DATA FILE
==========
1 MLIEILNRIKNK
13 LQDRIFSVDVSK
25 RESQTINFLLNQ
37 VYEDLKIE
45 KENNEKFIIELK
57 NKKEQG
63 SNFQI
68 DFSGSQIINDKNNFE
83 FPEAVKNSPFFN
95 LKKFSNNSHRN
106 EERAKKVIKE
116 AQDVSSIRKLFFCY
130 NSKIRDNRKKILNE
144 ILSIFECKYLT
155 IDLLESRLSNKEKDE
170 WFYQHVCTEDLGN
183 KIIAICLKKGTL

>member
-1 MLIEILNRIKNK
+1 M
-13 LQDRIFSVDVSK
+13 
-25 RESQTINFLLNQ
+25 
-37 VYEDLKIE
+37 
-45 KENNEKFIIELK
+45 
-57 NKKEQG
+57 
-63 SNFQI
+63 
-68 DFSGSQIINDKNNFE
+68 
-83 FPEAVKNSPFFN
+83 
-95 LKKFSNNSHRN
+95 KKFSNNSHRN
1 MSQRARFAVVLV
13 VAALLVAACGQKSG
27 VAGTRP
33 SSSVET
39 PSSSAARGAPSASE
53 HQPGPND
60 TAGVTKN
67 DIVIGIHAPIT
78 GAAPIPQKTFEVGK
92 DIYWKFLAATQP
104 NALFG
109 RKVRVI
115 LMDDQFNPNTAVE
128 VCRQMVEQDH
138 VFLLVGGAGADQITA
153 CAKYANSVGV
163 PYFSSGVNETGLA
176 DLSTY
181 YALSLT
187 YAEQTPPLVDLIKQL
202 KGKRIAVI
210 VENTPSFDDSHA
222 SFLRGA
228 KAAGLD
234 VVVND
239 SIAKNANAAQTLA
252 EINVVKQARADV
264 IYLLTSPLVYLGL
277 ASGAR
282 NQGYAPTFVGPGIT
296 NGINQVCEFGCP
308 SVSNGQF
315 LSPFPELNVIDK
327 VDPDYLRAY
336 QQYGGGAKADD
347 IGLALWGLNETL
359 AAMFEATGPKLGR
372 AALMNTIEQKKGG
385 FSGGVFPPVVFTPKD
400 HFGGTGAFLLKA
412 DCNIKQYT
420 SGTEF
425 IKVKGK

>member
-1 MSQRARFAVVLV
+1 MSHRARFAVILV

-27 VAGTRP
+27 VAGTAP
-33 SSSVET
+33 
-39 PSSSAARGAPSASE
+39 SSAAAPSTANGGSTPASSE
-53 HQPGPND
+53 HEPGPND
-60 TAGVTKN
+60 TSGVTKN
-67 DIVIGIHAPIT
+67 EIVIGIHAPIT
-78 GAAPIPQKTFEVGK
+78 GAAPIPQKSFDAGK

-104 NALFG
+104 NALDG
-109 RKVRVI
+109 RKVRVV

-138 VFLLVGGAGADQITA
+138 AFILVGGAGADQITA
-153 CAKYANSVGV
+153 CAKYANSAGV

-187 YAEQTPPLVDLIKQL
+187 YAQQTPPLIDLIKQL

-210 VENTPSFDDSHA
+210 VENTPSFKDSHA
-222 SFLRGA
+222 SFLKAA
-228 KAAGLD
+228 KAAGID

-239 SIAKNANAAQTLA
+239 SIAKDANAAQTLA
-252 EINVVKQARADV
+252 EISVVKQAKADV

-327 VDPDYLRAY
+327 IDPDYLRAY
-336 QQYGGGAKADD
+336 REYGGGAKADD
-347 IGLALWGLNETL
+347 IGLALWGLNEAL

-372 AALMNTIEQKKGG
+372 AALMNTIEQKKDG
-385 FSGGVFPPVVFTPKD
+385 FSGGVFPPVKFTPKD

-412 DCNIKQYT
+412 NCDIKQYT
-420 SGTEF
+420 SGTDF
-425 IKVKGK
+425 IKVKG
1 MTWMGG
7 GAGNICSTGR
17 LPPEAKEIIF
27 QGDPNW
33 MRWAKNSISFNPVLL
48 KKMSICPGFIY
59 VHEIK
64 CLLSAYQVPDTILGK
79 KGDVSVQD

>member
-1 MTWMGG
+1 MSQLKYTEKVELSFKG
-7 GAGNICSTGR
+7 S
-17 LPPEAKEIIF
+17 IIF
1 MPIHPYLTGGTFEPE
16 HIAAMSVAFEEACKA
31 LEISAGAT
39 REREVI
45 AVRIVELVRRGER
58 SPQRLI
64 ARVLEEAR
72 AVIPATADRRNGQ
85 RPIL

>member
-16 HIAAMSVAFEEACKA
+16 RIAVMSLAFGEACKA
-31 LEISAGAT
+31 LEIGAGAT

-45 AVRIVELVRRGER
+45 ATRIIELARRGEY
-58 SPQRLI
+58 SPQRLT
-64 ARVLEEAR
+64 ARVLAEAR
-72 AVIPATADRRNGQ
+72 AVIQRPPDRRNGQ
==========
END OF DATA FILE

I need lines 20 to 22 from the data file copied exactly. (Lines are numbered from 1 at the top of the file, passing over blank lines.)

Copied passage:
+1 M
-13 LQDRIFSVDVSK
+13 